''At 4 a.m. we get up and take absolution; we pray that today will be better,'' said Saidah, 35, a mother of seven who shares a room with eight families - 35 people. ''Then we go get water from the [aid agency] truck. We send our children to scrounge for something to warm up the room. If we have food to cook, and oil to cook it with, we cook. And then ... nothing. We have nothing and nothing to do.''

Saidah didn't describe a typical day at the compound with anything resembling the public meekness associated with Afghan women. Like the two dozen other widows gathered around her, she spoke with a fury seen here as bordering on heresy for women. She had sold her only cooking pot for cash that morning, and the memory made her voice rise while the men stood nearby.

The widows' frustration manifested itself in a massive display of defiance the other day. Armed representatives of Russia tried to take back the compound. The occupants responded as one with sticks and stones. They were not leaving, they shouted, and they didn't. It is unclear whether the Russians will let them stay or make another push to retake the property.

''The Russians killed my husband and destroyed my house,'' said Shokare, 50, who has eight children and shares a room with a similarly sized family. ''Now they want to throw us out of here. We will not allow it.''

The refugees said they have no intention of becoming rootless again, even if it means staying in a place they consider unfit to occupy. Food would help. Widow after widow complained that the humanitarian aid they had been receiving had ceased without explanation at the end of November.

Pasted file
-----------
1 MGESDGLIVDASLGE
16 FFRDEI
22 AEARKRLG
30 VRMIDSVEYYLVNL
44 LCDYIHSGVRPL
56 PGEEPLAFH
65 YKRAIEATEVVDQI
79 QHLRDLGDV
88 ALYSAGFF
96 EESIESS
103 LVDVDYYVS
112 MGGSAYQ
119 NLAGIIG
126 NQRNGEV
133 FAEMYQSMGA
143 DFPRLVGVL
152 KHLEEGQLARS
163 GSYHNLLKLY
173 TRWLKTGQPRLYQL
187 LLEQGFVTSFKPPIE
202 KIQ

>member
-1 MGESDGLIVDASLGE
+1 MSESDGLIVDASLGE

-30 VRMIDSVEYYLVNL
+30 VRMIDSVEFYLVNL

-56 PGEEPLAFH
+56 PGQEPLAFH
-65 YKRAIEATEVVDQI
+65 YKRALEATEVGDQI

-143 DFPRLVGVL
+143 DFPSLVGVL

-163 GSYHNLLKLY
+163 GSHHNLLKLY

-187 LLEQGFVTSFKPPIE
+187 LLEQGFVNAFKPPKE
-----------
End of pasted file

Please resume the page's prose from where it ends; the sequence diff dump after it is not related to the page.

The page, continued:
Fayyaz Shah, head of the World Food Program office in Kabul, said the refugees should start receiving bags of wheat and other food again soon. Since 1999, the UN agency has distributed more than 400 tons of a corn-soy blend, sugar, split peas, rice, raisins, and other foodstuffs inside the former Soviet compound. Before Afghanistan became a target of the antiterrorism campaign, local bakeries provided fresh bread as well.

''If they stay, we have to help them, but I hope they don't stay for the food,'' said Shah, who is working to put together a repatriation package that would include food, seeds for planting, and essential household items such as blankets. ''Personally, I think it's time they started thinking of returning to their place of origin, which is one of the safest areas in Afghanistan now.''

But Amidullah, the village chief, said his villagers have nothing to return to in the Shomali Valley. In many cases, their homes have been burned. Their extended families are dead or dispersed. The Taliban even destroyed the irrigation system that valley wheat and grape farmers relied on, he said.

No one in the compound mentions Afghanistan's new interim government. Instead, they demand international assistance.

Still, many of the widows said they can't imagine leaving the compound. ''All of our men are dead and it is only the women now,'' said Aniz Ghul, adding that she had only a single turnip to feed herself and her eight children the other day. ''But we are here.''

This story ran on page A1 of the Boston Globe on 12/11/2001.
Copyright 2001 Globe Newspaper Company.